When the business daily Les Echos, for example, takes a closer look at the particularly unrealistic proposals made on the campaign trail, Le Pen is high on the list. Her plans to withdraw from the EU and the common currency would lead to a national disaster, including a currency collapse and an explosion of new debt. And beyond the economy, Le Pen is still broadly considered to be unelectable because she has yet to completely disassociate herself from her radical right-wing father Jean-Marie, who founded the Front National party.
And beyond being realistic about the economic aspects, French voters are also unlikely to vote for Le Pen in the end because she ultimately hasn't done much to distance herself from the stench left behind by her father and party founder Jean-Marie Le Pen, a Holocaust denier with neo-Nazi ties.
Speaking in Code
A speech she gave in September in the town of Fréjus is still presented on her website as a policy cornerstone of her movement. The dystopian sermon portrays France as a country under seige by alien powers of all kinds.
It invokes a reclamation of Gallic France facing a noble battle of life and death. It opposes the false liberal doctrine of our time, multiculturalism and, of course, Europe. Throughout the speech -- sometimes between the lines, sometimes overt -- there is a whiff of a xenophobic, ethnic-nationalist and exclusionist and backward ideology.
Le Pen, together with her recently assembled team of smart young men, attempts to disguise this message for the broader public, but it remains a constant strategic tight-rope walk. She must serve up hard-core slogans to her hard core of voters, but must avoid scaring off the rest of the electorate. To do so, as her Fréjus speech makes clear, she has developed a kind of secret language that one could describe as right-wing radical doublespeak. Cognizant supporters hear a different message in her speeches than does the public at large -- and that is the strategy the Le Pen is following in her attempt to find her way into the Élysée.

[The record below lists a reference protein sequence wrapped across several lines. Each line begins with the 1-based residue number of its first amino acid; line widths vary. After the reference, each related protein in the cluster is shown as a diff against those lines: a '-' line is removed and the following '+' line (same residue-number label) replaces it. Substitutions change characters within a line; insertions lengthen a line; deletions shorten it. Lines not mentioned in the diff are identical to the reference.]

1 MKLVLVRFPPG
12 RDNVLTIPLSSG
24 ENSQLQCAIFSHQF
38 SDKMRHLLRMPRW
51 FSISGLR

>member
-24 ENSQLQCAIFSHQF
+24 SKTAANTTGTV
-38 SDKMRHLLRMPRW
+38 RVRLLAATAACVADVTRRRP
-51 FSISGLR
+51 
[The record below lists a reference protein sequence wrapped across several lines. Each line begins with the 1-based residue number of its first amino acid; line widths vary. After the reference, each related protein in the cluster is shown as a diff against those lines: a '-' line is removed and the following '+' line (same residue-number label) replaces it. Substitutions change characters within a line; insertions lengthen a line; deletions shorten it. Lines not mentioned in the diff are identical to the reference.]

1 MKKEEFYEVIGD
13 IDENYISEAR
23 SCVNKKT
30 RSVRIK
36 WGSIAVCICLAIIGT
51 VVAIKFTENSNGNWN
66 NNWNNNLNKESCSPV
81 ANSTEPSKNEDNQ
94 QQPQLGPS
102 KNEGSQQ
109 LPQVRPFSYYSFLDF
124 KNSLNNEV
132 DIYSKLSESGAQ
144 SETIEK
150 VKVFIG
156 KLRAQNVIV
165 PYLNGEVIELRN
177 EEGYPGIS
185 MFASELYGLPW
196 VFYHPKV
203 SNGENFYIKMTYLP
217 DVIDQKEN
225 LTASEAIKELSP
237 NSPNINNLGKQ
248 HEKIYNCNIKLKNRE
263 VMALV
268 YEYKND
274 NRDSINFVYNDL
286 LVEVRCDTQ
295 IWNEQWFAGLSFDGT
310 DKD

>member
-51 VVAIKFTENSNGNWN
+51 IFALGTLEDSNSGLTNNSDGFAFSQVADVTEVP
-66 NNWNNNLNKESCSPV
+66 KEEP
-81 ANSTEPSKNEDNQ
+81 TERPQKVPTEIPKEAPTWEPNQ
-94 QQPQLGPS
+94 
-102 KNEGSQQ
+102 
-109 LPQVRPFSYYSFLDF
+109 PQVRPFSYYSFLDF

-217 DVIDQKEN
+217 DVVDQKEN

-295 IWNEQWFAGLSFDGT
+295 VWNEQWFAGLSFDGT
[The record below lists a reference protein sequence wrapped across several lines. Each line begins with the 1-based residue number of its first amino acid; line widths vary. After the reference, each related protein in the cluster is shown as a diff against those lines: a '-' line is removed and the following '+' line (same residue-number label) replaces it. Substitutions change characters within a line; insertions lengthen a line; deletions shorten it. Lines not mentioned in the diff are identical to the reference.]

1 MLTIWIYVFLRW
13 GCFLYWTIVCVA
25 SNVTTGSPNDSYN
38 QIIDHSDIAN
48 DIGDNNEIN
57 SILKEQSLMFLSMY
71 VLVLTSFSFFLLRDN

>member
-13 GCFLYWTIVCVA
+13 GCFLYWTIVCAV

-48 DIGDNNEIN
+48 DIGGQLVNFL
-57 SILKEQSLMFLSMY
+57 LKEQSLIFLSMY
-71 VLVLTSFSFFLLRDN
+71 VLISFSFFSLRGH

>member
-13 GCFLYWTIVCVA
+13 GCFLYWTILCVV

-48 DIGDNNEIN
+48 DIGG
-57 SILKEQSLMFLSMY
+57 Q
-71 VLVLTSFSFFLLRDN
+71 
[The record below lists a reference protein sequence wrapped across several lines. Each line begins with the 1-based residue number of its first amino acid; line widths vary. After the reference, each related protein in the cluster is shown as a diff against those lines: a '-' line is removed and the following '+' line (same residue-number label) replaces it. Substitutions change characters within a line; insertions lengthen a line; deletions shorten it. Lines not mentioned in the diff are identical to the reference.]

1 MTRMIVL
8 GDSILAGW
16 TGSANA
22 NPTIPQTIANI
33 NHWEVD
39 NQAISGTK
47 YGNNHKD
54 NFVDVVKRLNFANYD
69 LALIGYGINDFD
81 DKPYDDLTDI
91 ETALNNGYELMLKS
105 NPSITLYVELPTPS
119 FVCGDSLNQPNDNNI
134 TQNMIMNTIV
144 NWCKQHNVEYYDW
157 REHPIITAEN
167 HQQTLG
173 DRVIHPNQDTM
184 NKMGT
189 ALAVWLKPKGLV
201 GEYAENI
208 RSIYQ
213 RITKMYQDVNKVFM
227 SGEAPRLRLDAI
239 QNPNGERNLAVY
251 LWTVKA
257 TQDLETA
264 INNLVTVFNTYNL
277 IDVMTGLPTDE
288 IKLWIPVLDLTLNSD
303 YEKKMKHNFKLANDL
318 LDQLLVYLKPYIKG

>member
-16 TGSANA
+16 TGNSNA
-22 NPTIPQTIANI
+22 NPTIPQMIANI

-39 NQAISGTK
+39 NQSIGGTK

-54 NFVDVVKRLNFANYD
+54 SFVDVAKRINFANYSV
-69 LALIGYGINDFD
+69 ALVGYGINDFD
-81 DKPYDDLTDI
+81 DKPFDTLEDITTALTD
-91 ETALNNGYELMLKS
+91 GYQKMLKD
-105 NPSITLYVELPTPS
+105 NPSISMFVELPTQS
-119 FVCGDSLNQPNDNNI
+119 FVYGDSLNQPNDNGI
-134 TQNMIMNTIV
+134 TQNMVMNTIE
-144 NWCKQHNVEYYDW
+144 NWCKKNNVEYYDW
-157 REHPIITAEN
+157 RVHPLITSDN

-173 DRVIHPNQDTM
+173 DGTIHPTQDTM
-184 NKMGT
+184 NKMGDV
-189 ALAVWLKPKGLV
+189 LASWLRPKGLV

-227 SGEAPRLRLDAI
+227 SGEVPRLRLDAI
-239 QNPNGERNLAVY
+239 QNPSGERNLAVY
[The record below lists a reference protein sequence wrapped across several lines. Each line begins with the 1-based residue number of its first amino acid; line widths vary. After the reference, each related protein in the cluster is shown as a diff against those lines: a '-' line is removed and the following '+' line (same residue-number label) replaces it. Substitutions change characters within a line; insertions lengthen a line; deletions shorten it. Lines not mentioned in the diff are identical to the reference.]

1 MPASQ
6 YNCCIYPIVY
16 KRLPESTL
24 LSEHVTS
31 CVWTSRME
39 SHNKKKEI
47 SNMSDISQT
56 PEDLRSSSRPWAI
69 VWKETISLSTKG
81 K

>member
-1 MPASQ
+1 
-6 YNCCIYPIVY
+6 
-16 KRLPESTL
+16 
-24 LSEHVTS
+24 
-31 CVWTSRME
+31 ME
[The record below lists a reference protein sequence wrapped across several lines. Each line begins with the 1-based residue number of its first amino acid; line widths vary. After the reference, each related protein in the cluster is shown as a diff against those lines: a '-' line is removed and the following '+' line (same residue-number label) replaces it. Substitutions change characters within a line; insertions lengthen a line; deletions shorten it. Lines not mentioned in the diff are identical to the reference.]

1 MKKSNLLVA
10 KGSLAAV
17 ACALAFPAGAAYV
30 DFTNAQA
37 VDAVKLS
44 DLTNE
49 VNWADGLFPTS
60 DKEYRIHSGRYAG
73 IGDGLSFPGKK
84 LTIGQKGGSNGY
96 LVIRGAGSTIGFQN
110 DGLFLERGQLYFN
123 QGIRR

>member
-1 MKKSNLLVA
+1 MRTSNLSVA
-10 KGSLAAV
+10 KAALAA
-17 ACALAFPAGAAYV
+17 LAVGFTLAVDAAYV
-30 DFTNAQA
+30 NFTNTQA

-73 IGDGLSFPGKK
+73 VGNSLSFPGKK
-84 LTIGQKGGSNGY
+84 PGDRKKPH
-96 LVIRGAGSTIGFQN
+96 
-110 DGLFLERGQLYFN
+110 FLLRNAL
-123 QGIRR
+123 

She has also been seeking to enter the orbit of others with pertinent experience. Le Pen was recently spotted drinking coffee at an ice cream parlor in Trump Tower in New York. There are also rumors that the notorious U.S. web portal Breitbart News, which paved the ideological path for Donald Trump, plans to expand into the French market.
Still, it remains unlikely that Marine Le Pen will become France's president. The polls may show her making it into the second round of voting, but once there, the current data also shows that she would likely be defeated by an opposing candidate, no matter who it is. At the moment, for example, polls show Macron getting 65 percent of votes in a run-off against Le Pen. One of the certainties you can rely on in France is that Le Pen is constantly seen as the greater of two evils.
Still, the rest of Europe is gripped by a feeling of uneasiness as it looks to France in this decisive election year. People haven't forgotten that it looked as though Brexit wasn't going to happen until the British actually did vote to leave. And in the U.S., there was widespread confidence, even a week before the election, that Donald Trump wouldn't win.
In France, the party primaries followed the exact same pattern: the favorites, praised by those in the Paris bubble and in the media, all lost. And outsiders won. Will that trend continue? We won't know until May.